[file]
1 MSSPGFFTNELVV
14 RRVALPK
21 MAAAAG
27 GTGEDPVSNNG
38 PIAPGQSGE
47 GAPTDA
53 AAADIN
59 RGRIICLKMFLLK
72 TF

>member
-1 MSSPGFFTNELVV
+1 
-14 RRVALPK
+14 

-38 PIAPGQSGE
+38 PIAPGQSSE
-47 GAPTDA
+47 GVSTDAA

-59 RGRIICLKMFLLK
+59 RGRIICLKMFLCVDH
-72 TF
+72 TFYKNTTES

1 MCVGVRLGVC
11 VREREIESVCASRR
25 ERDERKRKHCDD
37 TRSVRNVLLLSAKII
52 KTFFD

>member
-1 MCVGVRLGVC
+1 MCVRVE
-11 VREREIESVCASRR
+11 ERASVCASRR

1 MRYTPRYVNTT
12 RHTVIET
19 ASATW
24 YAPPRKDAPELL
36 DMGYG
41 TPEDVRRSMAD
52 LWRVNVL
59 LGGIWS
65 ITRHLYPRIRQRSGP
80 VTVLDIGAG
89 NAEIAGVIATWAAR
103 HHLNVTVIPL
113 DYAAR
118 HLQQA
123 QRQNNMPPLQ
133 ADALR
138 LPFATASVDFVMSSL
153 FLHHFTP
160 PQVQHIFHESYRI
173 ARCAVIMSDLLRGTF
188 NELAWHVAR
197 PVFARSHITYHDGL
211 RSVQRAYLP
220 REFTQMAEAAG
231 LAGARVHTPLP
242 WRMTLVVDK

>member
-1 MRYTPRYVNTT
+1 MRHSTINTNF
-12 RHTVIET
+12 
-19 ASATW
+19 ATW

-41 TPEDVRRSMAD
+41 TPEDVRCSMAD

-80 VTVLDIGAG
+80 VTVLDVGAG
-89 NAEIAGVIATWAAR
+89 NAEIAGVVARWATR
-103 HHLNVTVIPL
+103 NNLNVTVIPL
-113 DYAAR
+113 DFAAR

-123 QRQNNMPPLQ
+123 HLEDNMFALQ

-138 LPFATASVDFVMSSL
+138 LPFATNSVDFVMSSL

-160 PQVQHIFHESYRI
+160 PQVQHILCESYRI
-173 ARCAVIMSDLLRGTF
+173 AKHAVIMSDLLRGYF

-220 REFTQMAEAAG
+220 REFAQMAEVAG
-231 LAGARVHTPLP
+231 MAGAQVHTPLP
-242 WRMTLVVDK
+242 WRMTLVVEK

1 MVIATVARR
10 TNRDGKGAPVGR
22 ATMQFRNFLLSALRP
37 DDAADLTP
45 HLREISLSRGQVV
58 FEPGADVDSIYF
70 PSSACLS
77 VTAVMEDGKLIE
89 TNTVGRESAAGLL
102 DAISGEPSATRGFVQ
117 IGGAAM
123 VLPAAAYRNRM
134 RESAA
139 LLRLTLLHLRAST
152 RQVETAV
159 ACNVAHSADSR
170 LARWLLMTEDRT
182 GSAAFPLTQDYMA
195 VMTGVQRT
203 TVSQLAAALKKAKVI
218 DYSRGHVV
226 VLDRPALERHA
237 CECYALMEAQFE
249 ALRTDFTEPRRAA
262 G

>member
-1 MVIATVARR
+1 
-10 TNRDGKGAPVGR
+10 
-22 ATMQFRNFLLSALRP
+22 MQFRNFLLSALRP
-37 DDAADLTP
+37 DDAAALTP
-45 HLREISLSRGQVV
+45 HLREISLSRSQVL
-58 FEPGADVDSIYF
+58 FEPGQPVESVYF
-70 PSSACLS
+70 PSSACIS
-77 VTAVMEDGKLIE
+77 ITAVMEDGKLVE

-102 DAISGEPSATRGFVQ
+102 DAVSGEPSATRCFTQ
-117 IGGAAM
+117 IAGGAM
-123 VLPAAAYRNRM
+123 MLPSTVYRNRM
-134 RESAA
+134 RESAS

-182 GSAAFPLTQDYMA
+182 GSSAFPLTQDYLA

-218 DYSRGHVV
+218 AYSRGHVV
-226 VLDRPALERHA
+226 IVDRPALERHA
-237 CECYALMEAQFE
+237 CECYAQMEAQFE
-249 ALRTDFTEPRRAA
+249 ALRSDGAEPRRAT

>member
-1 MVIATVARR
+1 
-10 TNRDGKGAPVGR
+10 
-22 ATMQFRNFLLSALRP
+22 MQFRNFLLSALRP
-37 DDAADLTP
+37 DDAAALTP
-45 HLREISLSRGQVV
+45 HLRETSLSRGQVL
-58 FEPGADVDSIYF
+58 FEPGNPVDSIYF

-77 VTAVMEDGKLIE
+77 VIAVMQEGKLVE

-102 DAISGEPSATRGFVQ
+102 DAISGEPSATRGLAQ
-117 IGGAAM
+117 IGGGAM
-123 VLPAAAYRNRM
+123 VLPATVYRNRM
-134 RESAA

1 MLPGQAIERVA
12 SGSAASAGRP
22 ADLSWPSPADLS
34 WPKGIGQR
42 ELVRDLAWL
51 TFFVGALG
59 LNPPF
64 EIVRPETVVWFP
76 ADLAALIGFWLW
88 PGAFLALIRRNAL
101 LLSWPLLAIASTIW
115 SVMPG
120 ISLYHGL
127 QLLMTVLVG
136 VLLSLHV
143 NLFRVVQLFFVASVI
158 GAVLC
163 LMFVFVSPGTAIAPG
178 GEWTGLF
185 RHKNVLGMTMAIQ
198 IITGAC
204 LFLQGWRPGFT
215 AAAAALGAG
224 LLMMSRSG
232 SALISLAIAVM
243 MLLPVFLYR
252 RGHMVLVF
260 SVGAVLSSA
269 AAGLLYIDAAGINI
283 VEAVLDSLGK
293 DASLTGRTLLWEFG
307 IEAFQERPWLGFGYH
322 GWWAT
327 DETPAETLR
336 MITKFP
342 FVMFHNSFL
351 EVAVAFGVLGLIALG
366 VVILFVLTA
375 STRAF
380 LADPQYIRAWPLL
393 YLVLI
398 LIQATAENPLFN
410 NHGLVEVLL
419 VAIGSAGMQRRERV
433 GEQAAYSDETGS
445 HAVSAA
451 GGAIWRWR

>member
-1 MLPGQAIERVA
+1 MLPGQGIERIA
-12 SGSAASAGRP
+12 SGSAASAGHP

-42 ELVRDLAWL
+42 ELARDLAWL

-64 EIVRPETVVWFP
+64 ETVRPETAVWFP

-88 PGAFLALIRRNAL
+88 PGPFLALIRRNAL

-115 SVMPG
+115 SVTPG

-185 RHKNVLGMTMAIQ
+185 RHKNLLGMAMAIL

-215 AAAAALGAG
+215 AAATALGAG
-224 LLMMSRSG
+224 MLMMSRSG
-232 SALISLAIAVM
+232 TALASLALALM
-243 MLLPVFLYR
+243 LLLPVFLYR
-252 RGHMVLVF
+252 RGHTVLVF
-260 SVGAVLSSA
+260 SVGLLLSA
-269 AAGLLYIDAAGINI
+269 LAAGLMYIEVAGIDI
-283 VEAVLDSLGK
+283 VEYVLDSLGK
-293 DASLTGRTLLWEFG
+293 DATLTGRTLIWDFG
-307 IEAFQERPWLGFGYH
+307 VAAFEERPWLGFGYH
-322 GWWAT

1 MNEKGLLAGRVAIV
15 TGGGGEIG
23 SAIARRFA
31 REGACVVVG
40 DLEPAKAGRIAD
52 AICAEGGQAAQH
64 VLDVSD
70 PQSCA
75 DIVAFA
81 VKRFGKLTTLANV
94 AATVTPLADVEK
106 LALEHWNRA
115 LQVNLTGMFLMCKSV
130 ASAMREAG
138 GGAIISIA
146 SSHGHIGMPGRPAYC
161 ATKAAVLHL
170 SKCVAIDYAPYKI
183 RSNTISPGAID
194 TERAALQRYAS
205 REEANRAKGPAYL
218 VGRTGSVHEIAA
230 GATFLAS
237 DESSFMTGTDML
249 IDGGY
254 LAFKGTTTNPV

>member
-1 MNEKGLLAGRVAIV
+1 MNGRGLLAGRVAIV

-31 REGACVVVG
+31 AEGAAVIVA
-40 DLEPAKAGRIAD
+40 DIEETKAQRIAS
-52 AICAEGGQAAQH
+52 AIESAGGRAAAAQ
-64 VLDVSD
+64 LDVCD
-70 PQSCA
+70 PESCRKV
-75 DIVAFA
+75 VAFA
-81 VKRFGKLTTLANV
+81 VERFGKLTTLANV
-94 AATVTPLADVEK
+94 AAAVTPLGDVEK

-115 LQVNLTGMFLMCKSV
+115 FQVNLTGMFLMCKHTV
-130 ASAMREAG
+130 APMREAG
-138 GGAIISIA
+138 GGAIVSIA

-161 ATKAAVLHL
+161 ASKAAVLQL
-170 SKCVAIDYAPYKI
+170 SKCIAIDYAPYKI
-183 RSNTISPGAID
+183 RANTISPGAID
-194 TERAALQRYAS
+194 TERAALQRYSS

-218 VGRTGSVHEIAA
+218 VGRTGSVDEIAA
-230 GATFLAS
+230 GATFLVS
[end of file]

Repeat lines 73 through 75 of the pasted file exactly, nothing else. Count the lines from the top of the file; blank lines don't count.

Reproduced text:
+103 NNLNVTVIPL
-113 DYAAR
+113 DFAAR